Craft Front & Center, and Carrie Moyer and Sheila Pepe: Tabernacles for Trying Times at Museum of Arts and Design (MAD), May 22 – February 13, 2022

Craft Front & Center

“Once at the margins of the art world, today craft is front and center in art galleries, museums, and fairs, widely recognized for its expressive potential and cultural significance. Craft Front & Center brings together more than 70 iconic and lesser-known works, assembled from the eclectic richness of the Museum’s permanent collection, to highlight key touchpoints in craft’s history that have led to the current moment.

Challenging traditional thinking of craft as separate from fine art, the exhibition reveals the field’s deep engagement in art’s major movements, such as Abstract Expressionism, Pop Art, and Postmodernism, while also launching its own revolutions, particularly the elevation of women and people of color as significant artists.  
  
MAD’s collection comprises more than 3,000 artworks in clay, fiber, glass, metal, and wood, dating from the post-war studio craft movement through to contemporary art and design. With an aim to subvert traditional hierarchies in the arts, the collection advocates for the central role of craft in art and society.” — Museum of Arts and Design

Magdalena Abakanowicz. Abakan Violet, c. 1969. Sisal, woven, 94 x 86 x 17 in. (238.8 x 218.4 x 43.2 cm.). Photo: Ed Watkins.
Olga de Amaral, Colombia, b. 1932. Muro tejido 1 (Wall Hanging 1). Probably 1969. Hand-spun wool, double woven slit tapestry, 87 x 43 in. (221 x 109.2 cm). Photo: Eva Heyd.
Sanford Biggers. Dagu, 2016. Assorted fabrics, spray paint, acrylic on antique quilts, 49 × 159 × 5 in. (124.5 × 403.9 × 12.7 cm). Photo: Jenna Bascom.
Amber Cowan. Dance of the Pacific Coast Highway at Sunset, 2019. Flameworked American pressed glass, 34 × 46 × 12 1/2 in. (86.4 × 116.8 × 31.8 cm). Photo: Courtesy the artist and Heller Gallery, New York.
Viola Frey. Group Series: Questioning Woman 1, 1988. Glazed earthenware, 108 x 33 x 28 in. (274.3 x 83.8 x 71.1 cm). Photo: Eva Heyd.
Marvin Lipofsky. 1/4 Pounder with Cheese (from the Great American Food Series), 1973. Blown glass, found McDonald’s Quarter Pounder box, 10 x 5 1/2 x 3 1/8 in. (25.4 x 14 x 7.9 cm).
Photo: Ed Watkins.
Water Mammy 1, 2012. Glass beads (all bead work (Peyote Stitch) created by artist), blown glass, thread, wire, 35 1/16 x 6 1/2 x 10 1/16 in. (89 x 16.5 x 25.5 cm). Photo: Michael Koryta.
Cauleen Smith. Pigeons are Black Doves (from “In the Wake”), 2017. Textile, sequins, acrylic paint, 70 × 49 1/2 in. (177.8 × 125.7 cm).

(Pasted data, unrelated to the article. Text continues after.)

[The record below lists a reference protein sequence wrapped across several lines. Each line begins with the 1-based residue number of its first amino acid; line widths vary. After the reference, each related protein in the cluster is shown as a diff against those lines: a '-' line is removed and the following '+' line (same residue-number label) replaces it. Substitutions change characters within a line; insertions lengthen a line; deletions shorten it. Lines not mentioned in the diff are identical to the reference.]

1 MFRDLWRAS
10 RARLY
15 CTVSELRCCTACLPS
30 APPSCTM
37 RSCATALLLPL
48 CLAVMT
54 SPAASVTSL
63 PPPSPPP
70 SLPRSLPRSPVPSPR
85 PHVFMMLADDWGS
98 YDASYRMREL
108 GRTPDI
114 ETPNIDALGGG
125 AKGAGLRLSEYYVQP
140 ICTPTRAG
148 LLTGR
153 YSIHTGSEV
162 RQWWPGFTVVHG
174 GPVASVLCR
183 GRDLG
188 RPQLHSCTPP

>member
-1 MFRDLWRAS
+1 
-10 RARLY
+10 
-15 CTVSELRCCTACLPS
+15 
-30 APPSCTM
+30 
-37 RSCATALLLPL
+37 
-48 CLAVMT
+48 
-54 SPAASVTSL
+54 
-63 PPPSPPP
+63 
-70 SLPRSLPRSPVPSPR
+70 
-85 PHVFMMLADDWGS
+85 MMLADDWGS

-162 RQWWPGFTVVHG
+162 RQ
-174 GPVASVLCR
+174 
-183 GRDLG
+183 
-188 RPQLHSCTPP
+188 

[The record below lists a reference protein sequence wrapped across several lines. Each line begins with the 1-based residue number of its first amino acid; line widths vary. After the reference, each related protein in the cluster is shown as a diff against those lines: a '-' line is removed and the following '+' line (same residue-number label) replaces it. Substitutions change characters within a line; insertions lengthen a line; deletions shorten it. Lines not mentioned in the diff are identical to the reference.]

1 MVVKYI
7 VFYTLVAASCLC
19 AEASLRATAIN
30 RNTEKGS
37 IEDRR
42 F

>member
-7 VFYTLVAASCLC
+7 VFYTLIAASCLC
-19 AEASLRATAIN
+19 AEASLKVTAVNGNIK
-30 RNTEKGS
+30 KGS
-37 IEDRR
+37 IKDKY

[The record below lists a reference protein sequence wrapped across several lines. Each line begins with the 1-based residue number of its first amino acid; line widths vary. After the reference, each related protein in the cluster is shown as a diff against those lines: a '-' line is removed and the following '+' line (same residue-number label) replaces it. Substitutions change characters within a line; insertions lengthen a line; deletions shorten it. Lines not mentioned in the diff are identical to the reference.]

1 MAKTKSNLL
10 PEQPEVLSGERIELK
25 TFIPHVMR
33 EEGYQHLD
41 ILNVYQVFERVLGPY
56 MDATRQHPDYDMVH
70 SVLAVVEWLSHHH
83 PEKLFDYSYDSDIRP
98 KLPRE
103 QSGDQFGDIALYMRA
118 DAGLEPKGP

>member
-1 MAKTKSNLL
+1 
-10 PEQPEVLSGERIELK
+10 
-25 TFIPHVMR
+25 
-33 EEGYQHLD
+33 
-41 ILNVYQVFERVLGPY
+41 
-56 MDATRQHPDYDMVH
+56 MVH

Lenore Tawney. Jupiter, 1959. Silk, wool, wood; woven, 53 x 41 in. (134.6 x 104.1 cm). Photo: Sheldan Comfert Collins.
Peter Voulkos. Cross, 1959. Stoneware, low-fire glaze; hand-built, 30 1/2 x 23 x 10 in. (77.5 x 58.4 x 25.4 cm). Photo: Photo Ed Watkins.
Patti Warashina. Pitter-Podder, 1967. Earthenware, acrylic paint; hand-built, 25 3/4 x 15 3/4 x 9 1/2 in. (65.4 x 40 x 24.1 cm). Museum of Arts and Design, New York; gift of Johnson Wax Company, through the American Craft Council, 1977. Photo: Ed Watkins.
Betty Woodman. Indonesian Napkin Holder, 1984. Glazed earthenware; wheel-thrown, slab-built, altered, 18 1/2 x 22 1/2 x 10 1/2 in. (47 x 57.2 x 26.7 cm). Photo: Eva Heyd © Woodman Family Foundation / Artists Rights Society (ARS), New York.

Craft Front & Center was organized by the Museum of Arts and Design’s entire curatorial team: Elissa Auther, Deputy Director of Curatorial Affairs and the William and Mildred Lasdon Chief Curator; Barbara Paris Gifford, Associate Curator; Samantha De Tillio, Collections Curator; Angelik Vizcarrondo-Laboy, Assistant Curator; and Christian Larsen, Windgate Research Curator, with assistance from Alida Jekabson, Curatorial Assistant.

Carrie Moyer and Sheila Pepe: Tabernacles for Trying Times

“The Museum of Arts and Design (MAD) presents Carrie Moyer and Sheila Pepe: Tabernacles for Trying Times. The exhibition, originating from Maine’s Portland Museum of Art, marks the first major museum survey of painter Carrie Moyer and sculptor Sheila Pepe, whose abstract works, rich with color and materiality, explore themes of craft, feminism, and queer activism.

Highlighting the artists’ individual styles and techniques, collaborative works, and new directions through more than 25 works on view, the exhibition presents their most ambitious collaboration to date. The impressively scaled Parlor for the People is a site-specific installation that reimagines the religious tradition of the tabernacle as a communal space open to all for the discussion of justice, equality, knowledge, and these ‘trying times’.” — Museum of Arts and Design

Carries a Soft Stick, 2016. Oil paint, wood, cut plastic bag, and glitter on canvas, 47 × 44 × 3 in. (119.4 × 111.7 × 7.6 cm). Carrie Moyer and Sheila Pepe.
Humming at the Gate, 2020. Acrylic and glitter on canvas, 90 × 108 in. (228.6 × 274.3 cm). Carrie Moyer. Photo: Alan Weiner. © Carrie Moyer.
New Blue Bontecou, 2016. Oil and acrylic paint, wood, lamp shade, fabric, aluminum, and flashing on pre-painted canvas, 50 × 42 1/4 × 9 in. (127 × 107.3 × 22.9 cm). Carrie Moyer and Sheila Pepe. Image courtesy Luc Demers. © the artists.

Carrie Moyer and Sheila Pepe: Tabernacles for Trying Times exhibition at the Museum of Arts and Design, New York, has been organized by the Portland Museum of Art, Maine. It was curated by Jaime DeSimone of the Portland Museum of Art and Robert and Elizabeth Nanovic, Curator of Contemporary Art. 

Images courtesy Museum of Arts and Design.